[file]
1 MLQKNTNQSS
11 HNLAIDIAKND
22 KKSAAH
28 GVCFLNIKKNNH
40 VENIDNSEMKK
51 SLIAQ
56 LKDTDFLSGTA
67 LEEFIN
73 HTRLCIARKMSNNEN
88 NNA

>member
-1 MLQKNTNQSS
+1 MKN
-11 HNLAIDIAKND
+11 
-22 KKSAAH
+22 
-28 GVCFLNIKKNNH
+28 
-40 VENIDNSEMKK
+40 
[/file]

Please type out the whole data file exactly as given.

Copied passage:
1 MLQKNTNQSS
11 HNLAIDIAKND
22 KKSAAH
28 GVCFLNIKKNNH
40 VENIDNSEMKK
51 SLIAQ
56 LKDTDFLSGTA
67 LEEFIN
73 HTRLCIARKMSNNEN
88 NNA

>member
-1 MLQKNTNQSS
+1 MKN
-11 HNLAIDIAKND
+11 
-22 KKSAAH
+22 
-28 GVCFLNIKKNNH
+28 
-40 VENIDNSEMKK
+40 